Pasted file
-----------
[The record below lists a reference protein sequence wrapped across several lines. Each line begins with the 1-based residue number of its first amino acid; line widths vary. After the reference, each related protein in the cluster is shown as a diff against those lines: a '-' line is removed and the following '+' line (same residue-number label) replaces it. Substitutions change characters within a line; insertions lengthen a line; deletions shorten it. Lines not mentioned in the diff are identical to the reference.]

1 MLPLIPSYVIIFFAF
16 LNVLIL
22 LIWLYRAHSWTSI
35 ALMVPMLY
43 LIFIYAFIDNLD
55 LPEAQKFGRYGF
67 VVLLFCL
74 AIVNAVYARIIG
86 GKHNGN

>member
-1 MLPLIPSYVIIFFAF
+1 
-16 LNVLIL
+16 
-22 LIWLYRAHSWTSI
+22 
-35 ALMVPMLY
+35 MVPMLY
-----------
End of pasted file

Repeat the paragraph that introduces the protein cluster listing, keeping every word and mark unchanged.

[The record below lists a reference protein sequence wrapped across several lines. Each line begins with the 1-based residue number of its first amino acid; line widths vary. After the reference, each related protein in the cluster is shown as a diff against those lines: a '-' line is removed and the following '+' line (same residue-number label) replaces it. Substitutions change characters within a line; insertions lengthen a line; deletions shorten it. Lines not mentioned in the diff are identical to the reference.]